Hilary Clinton chokes up defending handling of Benghazi attack that killed US ambassador

 

Secretary of State Hillary Clinton choked up today as she defended her handling of the September 11 attack on the US mission in the Libyan city of Benghazi, an event that threatens to stain her legacy and any presidential hopes she may still harbour.

By turns emotional and feisty, Clinton told US lawmakers that she took responsibility for the incident in which US Ambassador Christopher Stevens and three other Americans were killed, but also defended herself.

She interrupted one senator to contradict him and stressed that she did not see requests for additional security to protect the Benghazi mission.

Clinton cast the incident as part of a long history of such violence as well as the result of regional instability since the Arab Spring of popular revolutions began in 2011.

Senator Bob Corker, a senior Republican, kept up the criticism of the Obama administration, saying the Benghazi attack and the US response displayed "woeful unpreparedness" for the events sweeping the region.

Speaking in congressional testimony delayed by more than a month because of her ill health, Clinton's voice cracked as she spoke of comforting families who lost loved ones in the attack, the first since 1988 in which a US ambassador was killed.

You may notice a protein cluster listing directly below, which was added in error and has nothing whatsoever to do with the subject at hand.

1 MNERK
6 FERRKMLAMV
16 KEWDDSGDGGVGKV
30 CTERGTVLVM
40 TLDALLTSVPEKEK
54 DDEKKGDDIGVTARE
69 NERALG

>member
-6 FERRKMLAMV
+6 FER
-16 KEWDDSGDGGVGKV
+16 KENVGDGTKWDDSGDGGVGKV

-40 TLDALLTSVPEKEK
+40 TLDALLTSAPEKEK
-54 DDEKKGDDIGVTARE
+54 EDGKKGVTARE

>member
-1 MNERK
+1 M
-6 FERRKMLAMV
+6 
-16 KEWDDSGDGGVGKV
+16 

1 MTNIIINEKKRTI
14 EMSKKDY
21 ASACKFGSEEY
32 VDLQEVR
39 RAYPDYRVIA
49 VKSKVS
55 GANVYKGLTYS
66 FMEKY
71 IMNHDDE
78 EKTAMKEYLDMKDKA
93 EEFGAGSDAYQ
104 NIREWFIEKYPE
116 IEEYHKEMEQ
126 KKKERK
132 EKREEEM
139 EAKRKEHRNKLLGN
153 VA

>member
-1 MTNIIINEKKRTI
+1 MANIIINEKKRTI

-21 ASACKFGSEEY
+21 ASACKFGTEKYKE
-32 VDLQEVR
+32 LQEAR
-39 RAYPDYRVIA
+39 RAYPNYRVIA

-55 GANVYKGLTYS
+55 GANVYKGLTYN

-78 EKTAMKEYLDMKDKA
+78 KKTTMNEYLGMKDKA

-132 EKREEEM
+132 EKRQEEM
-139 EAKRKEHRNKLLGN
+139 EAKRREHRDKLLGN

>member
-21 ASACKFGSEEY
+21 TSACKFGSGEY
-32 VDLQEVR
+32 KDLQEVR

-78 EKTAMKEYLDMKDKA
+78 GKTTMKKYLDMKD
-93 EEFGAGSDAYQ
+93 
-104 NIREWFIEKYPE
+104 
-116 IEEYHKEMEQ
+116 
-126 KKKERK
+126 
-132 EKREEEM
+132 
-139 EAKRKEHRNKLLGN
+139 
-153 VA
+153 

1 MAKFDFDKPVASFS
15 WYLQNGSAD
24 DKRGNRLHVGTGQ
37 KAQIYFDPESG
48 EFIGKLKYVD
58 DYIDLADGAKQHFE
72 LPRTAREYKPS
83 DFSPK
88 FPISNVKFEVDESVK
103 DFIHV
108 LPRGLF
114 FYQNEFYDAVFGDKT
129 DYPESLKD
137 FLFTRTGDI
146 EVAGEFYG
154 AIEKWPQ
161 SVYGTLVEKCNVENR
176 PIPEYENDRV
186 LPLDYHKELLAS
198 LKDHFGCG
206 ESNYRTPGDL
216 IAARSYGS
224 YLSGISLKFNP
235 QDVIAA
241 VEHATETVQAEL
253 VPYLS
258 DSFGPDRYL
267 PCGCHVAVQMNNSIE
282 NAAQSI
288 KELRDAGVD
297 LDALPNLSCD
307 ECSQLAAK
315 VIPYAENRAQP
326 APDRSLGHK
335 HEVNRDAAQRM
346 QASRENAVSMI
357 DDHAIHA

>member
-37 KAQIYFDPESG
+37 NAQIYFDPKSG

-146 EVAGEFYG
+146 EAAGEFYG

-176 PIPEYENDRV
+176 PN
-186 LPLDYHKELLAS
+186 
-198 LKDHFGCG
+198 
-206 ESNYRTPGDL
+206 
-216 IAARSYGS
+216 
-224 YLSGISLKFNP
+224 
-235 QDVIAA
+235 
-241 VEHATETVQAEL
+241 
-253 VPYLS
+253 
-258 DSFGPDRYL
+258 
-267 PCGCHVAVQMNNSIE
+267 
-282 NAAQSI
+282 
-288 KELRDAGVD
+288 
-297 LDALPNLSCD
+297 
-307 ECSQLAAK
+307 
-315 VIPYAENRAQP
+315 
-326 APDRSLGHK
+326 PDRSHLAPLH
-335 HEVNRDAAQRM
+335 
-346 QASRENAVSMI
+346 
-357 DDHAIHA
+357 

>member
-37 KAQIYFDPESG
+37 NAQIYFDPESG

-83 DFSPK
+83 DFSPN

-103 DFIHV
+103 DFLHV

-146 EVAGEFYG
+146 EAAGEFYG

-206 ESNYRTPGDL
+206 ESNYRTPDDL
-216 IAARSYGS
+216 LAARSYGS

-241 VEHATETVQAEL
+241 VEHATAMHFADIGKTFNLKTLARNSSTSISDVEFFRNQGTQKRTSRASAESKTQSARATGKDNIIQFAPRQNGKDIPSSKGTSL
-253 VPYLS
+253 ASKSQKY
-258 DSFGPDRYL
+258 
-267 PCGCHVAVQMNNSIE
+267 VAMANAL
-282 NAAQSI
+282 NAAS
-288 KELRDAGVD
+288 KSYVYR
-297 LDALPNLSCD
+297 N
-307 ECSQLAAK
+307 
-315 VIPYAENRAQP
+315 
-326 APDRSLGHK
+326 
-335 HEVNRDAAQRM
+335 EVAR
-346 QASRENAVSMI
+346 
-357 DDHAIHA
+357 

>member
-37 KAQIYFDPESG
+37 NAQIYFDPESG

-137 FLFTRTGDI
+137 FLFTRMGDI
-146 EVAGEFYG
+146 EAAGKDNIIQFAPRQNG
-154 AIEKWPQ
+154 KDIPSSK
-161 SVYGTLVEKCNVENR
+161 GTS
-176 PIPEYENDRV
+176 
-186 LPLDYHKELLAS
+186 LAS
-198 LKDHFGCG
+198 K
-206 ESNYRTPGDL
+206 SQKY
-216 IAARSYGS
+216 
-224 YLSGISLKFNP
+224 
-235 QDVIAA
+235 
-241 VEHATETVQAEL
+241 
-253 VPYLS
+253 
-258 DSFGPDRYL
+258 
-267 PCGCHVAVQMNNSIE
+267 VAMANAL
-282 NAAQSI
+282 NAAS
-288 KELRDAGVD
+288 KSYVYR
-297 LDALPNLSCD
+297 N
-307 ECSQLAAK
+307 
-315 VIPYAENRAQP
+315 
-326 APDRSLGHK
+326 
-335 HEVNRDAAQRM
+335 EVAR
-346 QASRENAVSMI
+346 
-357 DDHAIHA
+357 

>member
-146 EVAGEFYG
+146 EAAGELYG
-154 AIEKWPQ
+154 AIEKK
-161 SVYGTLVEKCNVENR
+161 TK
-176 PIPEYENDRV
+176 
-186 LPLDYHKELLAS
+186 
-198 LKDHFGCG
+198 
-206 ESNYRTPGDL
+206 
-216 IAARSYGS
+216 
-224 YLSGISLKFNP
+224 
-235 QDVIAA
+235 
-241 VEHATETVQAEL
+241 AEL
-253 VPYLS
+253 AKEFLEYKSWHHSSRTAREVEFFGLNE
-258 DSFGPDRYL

"For me, this is not just a matter of policy - it's personal," Clinton told the Senate Foreign Relations Committee on what is likely to be the last day that she will testify before Congress before stepping down as secretary of state.

"I stood next to President Obama as the Marines carried those flag-draped caskets off the plane at Andrews," she added, her voice breaking as she described the ceremony at Andrews Air Force Base when the men's remains were brought home.

"I put my arms around the mothers and fathers, the sisters and brothers, the sons and daughters and the wives left alone to raise their children," she said.

The attack could haunt Clinton - who is expected to step down in the coming days once her designated successor, Senator John Kerry, is confirmed by the US Senate - should she decide to run again for president in 2016, a possibility she has played down.

Militants attacked and overwhelmed the US diplomatic facility in Benghazi, Libya, on 11 September in a sustained assault.

The official inquiry concluded that the State Department was completely unprepared to deal with the attack, citing "leadership and management" deficiencies, poor coordination and unclear lines of authority in Washington. The inquiry did not find Clinton personally at fault.

"I take responsibility," Clinton said, echoing comments she first made in a TV interview on 15 October and stressing that she has accepted all of the recommendations of an independent review panel that ultimately held lower-level officials responsible.

"Nobody is more committed to getting this right. I am determined to leave the State Department and our country safer, stronger and more secure," she added.

Four State Department officials were put on administrative leave following the board's report.